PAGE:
6.9L & 7.3L IDI Oil Cooler O-ring Replacement

Repairing a Leaking Oil Cooler on the 6.9 & 7.3 IDI Diesels

The oil cooler on the 6.9L & 7.3L IDI diesels is a heat exchanger that uses engine coolant as a means of cooling the engine oil. It is mounted longitudinally on the driver's side of the engine block just below the exhaust manifolds. Primarily due to heat, the o-rings that seal the coolant and oil passages of the heat exchanger become hard and brittle over time, often deteriorating and/or cracking. The result is an external oil leak, coolant mixing with the engine oil, engine oil mixing with the coolant, or any combination of these symptoms. Replacing the o-rings is quite a chore, but entirely necessarily if the cooler seals are believed to fail - it only gets worse if the problem is neglected.

Applicable Model Years: 1987 to 1994 Ford F-Series, 6.9 or 7.3 diesel
Large oil cooler o-rings: Ford part # 1C3Z-6C610-BA
Small oil cooler o-rings:
Ford part # 1C3Z-6K649-BA
Oil cooler to block gaskets:
Ford part # F7TZ-6A636-AAA (front) & F4TZ-6A636-A (rear)

 

Early 83/84 model year 6.9L IDI engines may have a rare six o-ring oil cooler. Later 6.9L, all 7.3L IDI, and all 7.3L Power Stroke engines featured the standard four o-ring oil cooler design. The part numbers are applicable for all these engines, however the early 6.9L IDI will require (4) small o-rings and (2) large o-rings, while the late 6.9L and all 7.3L IDI/Power Stroke require (2) small o-rings and (2) large o-rings per oil cooler.

Click any thumbnail to view fullsize, detailed image

IDI oil cooler location

• The oil cooler is longitudinally mounted on the driver's side of the engine, just below and parallel to the exhaust manifold.

• Disconnect both negative battery cables.

• Drain the engine oil and remove the oil filter. Leave the oil pan drain plug off until the oil cooler has been replaced.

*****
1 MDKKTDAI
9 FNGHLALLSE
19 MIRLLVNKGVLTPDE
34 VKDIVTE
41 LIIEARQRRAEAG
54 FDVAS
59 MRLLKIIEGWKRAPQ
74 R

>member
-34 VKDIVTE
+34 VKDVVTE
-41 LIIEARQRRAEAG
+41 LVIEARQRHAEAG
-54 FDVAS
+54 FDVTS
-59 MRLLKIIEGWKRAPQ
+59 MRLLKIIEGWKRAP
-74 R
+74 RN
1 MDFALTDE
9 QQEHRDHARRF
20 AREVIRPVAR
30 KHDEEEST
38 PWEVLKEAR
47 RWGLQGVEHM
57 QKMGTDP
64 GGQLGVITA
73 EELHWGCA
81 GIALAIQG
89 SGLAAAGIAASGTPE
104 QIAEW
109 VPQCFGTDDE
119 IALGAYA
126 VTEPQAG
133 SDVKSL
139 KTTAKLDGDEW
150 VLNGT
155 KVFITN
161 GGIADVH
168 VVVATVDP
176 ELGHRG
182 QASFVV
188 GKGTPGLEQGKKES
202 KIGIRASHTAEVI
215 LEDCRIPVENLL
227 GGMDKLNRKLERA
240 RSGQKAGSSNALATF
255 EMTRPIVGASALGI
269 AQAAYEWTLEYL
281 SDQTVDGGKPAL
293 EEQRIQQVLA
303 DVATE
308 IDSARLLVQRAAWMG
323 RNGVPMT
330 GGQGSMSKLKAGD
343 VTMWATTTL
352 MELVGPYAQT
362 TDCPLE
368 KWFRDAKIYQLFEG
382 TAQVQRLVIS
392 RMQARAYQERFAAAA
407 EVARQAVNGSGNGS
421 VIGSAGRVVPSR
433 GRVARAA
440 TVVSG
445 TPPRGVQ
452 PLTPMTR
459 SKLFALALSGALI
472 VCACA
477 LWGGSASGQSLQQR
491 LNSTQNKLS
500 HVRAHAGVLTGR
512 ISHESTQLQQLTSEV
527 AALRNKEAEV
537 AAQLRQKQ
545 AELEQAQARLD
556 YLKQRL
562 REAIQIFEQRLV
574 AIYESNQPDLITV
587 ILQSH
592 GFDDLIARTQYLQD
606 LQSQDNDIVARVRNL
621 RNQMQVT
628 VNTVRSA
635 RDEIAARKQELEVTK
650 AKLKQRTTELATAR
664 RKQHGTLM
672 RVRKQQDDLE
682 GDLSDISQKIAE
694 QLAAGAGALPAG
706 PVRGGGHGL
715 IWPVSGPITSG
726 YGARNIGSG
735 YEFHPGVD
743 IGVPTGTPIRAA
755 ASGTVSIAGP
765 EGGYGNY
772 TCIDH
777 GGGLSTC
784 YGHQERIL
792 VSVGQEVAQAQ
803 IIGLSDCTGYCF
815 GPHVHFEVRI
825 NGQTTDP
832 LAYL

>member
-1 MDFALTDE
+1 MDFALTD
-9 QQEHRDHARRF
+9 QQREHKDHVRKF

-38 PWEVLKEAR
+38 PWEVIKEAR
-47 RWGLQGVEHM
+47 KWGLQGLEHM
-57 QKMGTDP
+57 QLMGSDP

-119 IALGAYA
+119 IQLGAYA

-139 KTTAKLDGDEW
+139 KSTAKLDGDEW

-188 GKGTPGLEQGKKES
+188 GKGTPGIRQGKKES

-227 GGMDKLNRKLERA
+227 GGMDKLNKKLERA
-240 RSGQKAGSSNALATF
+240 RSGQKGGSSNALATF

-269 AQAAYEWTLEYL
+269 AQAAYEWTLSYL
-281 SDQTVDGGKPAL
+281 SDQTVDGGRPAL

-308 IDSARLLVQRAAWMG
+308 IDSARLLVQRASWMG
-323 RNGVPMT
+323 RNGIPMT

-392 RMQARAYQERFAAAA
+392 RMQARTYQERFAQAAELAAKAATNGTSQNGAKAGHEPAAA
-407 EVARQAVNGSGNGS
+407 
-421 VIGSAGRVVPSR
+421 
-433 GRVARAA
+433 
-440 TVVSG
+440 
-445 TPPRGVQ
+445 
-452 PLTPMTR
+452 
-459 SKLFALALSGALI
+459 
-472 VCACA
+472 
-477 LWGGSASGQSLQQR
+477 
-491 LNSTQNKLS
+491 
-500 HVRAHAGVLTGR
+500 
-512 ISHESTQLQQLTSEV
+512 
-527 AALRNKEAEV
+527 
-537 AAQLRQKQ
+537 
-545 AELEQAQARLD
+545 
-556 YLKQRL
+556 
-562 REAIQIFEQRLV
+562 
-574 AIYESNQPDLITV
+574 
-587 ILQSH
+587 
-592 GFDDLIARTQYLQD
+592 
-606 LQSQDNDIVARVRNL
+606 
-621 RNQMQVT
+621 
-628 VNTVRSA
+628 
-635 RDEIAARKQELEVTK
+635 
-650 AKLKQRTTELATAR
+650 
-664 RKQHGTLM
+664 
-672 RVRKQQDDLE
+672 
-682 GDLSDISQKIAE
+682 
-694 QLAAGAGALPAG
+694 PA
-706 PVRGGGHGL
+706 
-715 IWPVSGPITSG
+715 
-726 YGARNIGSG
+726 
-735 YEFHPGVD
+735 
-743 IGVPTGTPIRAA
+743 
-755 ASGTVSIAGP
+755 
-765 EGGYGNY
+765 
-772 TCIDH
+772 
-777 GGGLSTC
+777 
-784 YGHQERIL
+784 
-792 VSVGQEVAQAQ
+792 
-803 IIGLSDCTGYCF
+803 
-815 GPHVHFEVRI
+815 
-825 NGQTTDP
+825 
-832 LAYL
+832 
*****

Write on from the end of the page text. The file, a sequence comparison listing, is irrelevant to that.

• Drain the engine coolant as much as possible. Save the coolant in clean plastic containers so that it may be re-used, unless it is old and time to replace.

IDI oil cooler leak

• The oil cooler consists of a heat exchanger (long cylindrical tube) with caps at each end called headers. Each header is sealed to the cooler tube by a pair of o-rings (4 o-rings total per oil cooler).

• This oil cooler is not mixing oil and coolant, but has a developed a severe leak at both ends and is therefore losing oil rapidly. If you're waking up to a mysterious oil stain in your driveway, check the oil cooler for leaks at both headers with the engine is running.

Steering shaft removal

• Rotate the steering wheel until the lower steering shaft bolt is accessible (at the steering box). Loosen the bolt with a 10mm socket (a long extension is necessary), then slide the shaft towards the firewall and off of the steering box input shaft.

• Rotate the steering wheel until the upper steering shaft bolt is accessible, then remove it with a 13mm socket. Separate the steering shaft from the steering column and completely remove it from the vehicle.

Note - the steering shaft must be removed at the steering box first.

Draining power steering pump